Genetic Study Reveals Pathways That May be Disrupted in People with OCD

David L. Pauls, Ph.D. - Brain & Behavior Research Expert on OCD
David L. Pauls, Ph.D.

A genetic study of children with obsessive-compulsive disorder (OCD) and their parents, reported March 29, 2016 in Translational Psychiatry, has yielded important hints about genes and biological pathways that may be involved in the disorder.

Prior studies of rare genetic variation have identified molecular pathways conferring risk for developmental neuropsychiatric disorders. But to date, no published sequencing studies of the entire genome (covering portions that contain genes, collectively called the exome) have been reported in obsessive-compulsive disorder (OCD).

People with OCD have uncontrollable reoccurring thoughts and the urge to repeat certain behaviors over and over. Both genetics and environmental factors are thought to influence who develops OCD, which is usually diagnosed in childhood or adolescence. Researchers have struggled to identify specific genetic risk factors for the disorder, but they do know that people with a parent, sibling, or child with OCD are more likely than others to develop the disorder themselves.

Gene mutations in children with OCD but not their parents appear to disrupt immune function and brain development, function. Tweet >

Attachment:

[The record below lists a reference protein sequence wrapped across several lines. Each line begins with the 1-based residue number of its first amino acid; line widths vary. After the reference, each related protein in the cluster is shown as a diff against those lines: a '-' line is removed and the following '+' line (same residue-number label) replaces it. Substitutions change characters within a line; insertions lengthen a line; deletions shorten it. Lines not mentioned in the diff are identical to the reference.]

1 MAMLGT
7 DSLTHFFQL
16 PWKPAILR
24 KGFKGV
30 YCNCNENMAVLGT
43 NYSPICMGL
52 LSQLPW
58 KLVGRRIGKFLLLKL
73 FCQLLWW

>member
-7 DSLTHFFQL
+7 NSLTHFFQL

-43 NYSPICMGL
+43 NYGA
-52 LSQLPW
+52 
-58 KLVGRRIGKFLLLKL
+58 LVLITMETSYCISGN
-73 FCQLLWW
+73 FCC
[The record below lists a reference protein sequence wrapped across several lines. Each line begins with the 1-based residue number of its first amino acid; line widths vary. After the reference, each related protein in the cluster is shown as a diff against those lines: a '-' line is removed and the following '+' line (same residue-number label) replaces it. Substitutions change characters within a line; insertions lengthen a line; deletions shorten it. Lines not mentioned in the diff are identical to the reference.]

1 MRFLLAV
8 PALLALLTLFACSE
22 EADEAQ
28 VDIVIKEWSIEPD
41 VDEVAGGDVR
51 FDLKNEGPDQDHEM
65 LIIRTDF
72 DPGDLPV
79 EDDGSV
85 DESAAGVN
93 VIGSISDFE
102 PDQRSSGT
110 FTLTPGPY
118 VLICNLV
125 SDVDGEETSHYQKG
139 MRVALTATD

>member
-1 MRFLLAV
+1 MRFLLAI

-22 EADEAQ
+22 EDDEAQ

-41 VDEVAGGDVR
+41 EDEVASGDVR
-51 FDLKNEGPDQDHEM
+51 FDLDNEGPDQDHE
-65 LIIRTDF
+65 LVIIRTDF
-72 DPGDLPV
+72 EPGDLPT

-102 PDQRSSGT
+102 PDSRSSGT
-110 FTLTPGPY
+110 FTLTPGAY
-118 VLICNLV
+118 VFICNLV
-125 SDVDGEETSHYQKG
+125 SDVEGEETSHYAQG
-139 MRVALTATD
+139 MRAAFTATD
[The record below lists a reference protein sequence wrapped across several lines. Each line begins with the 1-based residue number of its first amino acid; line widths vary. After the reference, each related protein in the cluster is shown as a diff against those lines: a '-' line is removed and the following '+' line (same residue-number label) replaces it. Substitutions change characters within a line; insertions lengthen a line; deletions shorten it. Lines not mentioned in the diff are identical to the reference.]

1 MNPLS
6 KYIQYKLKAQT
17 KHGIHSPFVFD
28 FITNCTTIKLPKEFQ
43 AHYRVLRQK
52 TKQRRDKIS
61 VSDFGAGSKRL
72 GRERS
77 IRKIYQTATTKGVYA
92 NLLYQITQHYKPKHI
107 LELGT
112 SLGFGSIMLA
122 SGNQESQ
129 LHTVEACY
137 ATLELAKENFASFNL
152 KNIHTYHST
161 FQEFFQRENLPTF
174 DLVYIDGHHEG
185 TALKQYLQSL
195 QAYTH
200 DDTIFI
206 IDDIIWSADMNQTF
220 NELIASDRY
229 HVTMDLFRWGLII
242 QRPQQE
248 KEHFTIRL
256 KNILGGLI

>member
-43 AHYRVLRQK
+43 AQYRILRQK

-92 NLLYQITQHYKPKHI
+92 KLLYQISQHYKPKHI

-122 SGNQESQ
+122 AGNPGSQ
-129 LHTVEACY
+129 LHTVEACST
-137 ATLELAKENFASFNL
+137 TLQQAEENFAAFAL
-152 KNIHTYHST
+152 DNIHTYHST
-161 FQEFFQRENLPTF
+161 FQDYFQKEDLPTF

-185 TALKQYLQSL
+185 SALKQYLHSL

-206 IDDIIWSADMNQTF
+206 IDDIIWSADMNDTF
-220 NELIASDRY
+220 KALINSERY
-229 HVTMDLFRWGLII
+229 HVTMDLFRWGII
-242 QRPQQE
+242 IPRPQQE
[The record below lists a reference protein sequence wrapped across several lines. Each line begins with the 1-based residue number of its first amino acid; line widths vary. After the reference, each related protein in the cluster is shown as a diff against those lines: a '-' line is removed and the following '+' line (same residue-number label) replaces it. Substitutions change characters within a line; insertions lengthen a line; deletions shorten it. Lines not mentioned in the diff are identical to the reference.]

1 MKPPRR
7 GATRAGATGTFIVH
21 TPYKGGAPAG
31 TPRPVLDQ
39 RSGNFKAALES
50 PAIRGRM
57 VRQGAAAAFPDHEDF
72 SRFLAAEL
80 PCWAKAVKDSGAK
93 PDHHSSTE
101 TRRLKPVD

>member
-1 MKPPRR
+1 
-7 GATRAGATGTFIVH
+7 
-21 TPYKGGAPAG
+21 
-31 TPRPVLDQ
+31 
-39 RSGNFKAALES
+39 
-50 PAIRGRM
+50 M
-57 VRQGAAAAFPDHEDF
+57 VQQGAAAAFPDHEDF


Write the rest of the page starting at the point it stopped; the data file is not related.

In the new study, a team of scientists led by Thomas V Fernandez, M.D. at Yale School of Medicine searched for genetic differences between 17 children with OCD and their parents, none of whom had the disorder. The research team, which included NARSAD 2015 Young Investigator Stephan J. Sanders, Ph.D., at the University of California San Francisco, and NARSAD 2003 Distinguished Investigator David L. Pauls, Ph.D., at Harvard Medical School, comprehensively analyzed all each individual’s protein-encoding DNA, and found 20 gene mutations in children with OCD that had not been inherited from either parent.

Because the study was small, researchers don’t know whether these genetic variations contribute to development of OCD—larger studies will be necessary to figure that out. But the findings do provide clues about biological pathways that may be involved in the disorder.

After determining which genes were disrupted by a given genetic variation they uncovered in children with OCD, the researchers mapped out how the proteins encoded by those genes interact with other proteins in cells. They found that many of the changes were likely to impact the development and function of the central nervous system (the brain and spinal cord) and the immune system. The signaling pathways implicated in the study have also been linked to schizophrenia, anxiety, and other neuropsychiatric disorders.

Takeaway: A genetic analysis suggests gene mutations that disrupt immunological and neurodevelopmental pathways may contribute to the development of OCD.